Multi-Modal Traffic Simulation Calibration and Integration with Real-Time Hardware in Loop Simulator
Keywords:Traffic Simulation, Optimization, SUMO
The ongoing research in intelligent transport systems and connected and automated vehicles, enabled by advancements in artificial intelligence, integrating traffic simulations has become an essential part of product/software development for the automotive industry. Nowadays, traffic simulations are used to mimic real-world environment scenarios for virtual testing of advanced transportation technologies. . With the increase in data collection methods for traffic flow, the calibration of the microscopic traffic simulations has emerged as an important research area. The underlying question in traffic modeling is how accurately simulations can mimic the real environment traffic flow conditions? This paper attempts to create a framework for microscopic traffic simulation calibration procedure which can be scaled for large networks. This paper makes the following major contributions. First, a calibration framework is proposed which harnesses the existing data set collected from The Ohio State University (OSU) campus bus service (CABS) busses using Global Positioning System (GPS) sensors to determine the traffic state in the real environment and create a microscopic traffic simulation. The traffic simulation is implemented for a section of the OSU campus (“Woody Hayes Drive") in an opensource traffic simulator – Simulation of Urban MObility (SUMO). The traffic flow generation is probabilistic to introduce variability between scenarios. The second contribution is the development of a communication interface between real-time dSpace ASM Hardware in Loop setup with SUMO to create a complete real-time simulation of urban environments for advanced driver assist systems (ADAS) virtual testing. Ademonstration scenario is the Ohio State University campus network with traffic demand generated using the calibrated model from the first part of the work.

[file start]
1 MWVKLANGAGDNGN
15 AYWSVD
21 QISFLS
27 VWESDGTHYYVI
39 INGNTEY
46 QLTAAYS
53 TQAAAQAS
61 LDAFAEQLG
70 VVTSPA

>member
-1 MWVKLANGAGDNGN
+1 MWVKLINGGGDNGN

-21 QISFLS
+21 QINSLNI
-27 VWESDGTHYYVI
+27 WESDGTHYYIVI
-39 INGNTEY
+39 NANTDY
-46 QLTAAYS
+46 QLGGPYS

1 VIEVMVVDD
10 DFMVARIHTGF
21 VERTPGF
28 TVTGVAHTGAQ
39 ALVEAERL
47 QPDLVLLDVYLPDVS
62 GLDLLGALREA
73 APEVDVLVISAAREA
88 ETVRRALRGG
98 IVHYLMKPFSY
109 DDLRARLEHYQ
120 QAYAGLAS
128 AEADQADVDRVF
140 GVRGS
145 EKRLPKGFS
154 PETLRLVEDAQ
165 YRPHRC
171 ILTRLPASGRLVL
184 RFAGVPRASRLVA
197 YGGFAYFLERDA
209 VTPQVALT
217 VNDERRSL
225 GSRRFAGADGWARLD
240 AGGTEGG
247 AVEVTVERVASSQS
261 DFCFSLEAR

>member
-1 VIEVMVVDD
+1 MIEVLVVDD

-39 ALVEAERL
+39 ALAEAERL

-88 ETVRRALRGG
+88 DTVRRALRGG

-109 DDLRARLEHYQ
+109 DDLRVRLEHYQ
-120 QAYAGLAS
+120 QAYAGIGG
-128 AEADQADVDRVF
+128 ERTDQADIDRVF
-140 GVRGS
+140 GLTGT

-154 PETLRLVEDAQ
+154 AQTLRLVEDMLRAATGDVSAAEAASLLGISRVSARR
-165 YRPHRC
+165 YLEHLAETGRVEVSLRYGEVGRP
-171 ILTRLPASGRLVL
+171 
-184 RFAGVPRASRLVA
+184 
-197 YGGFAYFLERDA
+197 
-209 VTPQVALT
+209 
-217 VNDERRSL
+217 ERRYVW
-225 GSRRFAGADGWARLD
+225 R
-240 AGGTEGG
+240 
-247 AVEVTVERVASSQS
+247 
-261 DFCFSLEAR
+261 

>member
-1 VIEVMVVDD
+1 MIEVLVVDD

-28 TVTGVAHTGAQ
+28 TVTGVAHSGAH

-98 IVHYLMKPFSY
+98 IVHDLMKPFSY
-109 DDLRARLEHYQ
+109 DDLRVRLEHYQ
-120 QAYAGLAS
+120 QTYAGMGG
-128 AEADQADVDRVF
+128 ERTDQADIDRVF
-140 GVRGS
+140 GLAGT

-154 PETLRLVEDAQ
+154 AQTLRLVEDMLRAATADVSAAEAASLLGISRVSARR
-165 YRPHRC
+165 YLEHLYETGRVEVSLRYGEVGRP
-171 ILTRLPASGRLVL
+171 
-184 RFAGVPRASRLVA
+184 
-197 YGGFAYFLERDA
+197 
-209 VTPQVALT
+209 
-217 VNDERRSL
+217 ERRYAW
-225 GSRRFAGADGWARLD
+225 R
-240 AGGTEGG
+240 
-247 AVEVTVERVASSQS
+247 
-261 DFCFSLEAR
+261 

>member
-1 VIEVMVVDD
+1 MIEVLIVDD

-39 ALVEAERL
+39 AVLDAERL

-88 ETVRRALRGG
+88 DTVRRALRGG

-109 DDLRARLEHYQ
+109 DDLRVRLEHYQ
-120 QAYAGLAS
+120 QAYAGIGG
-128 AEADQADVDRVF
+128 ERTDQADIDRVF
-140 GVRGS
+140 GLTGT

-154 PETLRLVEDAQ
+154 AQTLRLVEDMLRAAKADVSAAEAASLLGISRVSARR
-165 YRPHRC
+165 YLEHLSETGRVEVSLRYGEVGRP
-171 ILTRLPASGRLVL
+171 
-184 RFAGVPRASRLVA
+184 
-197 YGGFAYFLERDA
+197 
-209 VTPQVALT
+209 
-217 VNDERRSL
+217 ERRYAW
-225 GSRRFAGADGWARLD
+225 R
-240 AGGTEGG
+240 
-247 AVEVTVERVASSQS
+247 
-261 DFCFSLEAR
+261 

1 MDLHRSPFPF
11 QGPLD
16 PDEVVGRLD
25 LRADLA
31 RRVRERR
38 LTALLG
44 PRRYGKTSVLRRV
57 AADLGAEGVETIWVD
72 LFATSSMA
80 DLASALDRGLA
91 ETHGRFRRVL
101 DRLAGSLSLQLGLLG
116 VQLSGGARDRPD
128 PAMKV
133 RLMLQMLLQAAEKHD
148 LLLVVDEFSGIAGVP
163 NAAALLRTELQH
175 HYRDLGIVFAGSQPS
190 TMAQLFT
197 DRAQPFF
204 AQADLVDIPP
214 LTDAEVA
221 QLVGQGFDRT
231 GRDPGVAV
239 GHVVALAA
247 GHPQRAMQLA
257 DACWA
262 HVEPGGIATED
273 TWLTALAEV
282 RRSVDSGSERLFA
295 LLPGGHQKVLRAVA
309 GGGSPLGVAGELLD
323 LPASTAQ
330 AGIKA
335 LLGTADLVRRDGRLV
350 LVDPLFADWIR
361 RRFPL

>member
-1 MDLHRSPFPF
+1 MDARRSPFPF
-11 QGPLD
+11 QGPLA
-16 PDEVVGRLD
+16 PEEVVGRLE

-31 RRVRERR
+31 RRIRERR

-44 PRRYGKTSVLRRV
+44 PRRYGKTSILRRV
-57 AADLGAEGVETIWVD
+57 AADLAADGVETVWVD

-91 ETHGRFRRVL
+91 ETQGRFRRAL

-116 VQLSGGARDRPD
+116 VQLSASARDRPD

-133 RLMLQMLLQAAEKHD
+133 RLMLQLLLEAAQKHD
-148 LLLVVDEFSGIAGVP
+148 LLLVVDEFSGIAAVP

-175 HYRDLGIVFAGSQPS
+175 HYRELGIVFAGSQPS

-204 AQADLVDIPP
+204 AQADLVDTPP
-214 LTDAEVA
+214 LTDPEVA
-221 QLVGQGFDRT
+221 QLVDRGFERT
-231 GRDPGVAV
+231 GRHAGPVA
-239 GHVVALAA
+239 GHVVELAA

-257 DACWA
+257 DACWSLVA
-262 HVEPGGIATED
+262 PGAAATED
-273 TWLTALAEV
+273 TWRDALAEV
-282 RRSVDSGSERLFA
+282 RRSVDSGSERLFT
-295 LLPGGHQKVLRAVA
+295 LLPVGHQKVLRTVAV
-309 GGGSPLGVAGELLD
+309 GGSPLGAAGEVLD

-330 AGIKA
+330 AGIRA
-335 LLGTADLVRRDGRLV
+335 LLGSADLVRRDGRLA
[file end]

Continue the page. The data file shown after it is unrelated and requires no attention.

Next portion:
P. Tulpule, S. Midlam-Mohler, A. Karumanchi, and Y. Jin, “A Simulation Tool for Virtual Validation and Verification of Advanced Driver Assistance Systems,” SAE Tech. Pap., no. 2021, pp. 1–9, 2021, doi: https://doi.org/10.4271/2021-01-0865.
R. Dowling, A. Skabardonis, J. Halkias, G. McHale, and G. Zammit, “Guidelines for Calibration of Microsimulation Models: Framework and Applications:,”, no. 1876, pp. 1–9, Jan. 2004,doi: https://doi.org/10.3141/1876-01
H. Singh, S. Midlam-Mohler, and P. Tulpule, “Simulation Based Virtual Testing for Safety of ADAS Algorithms - Case Studies,” SAE Tech. Pap., no. 2021, pp. 1–15, 2021, doi: https://doi.org/10.4271/2021-01-0114.
L. Bieker-Walz, M. Behrisch, M. Junghans, and K. Gimm, “Evaluation of car following-models at controlled intersections,” 31st Annu. Eur. Simul. Model. Conf. 2017, ESM 2017, no. Krauss, pp. 238–243, 2017.
. Hallerbach, Sven, et al. "Simulation-based identification of critical scenarios for cooperative and automated vehicles." SAE International Journal of Connected and Automated Vehicles 1.2018-01-1066 (2018): 93-106
How to Cite
Copyright (c) 2022 Vikhyat Kalra, Punit J Tulpule, Jacob A. Isaman
This work is licensed under a Creative Commons Attribution 3.0 Unported License.